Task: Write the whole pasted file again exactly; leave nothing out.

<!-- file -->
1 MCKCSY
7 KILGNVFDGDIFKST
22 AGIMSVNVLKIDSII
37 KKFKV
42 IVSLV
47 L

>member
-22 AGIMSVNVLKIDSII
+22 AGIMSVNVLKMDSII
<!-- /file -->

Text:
1 MCKCSY
7 KILGNVFDGDIFKST
22 AGIMSVNVLKIDSII
37 KKFKV
42 IVSLV
47 L

>member
-22 AGIMSVNVLKIDSII
+22 AGIMSVNVLKMDSII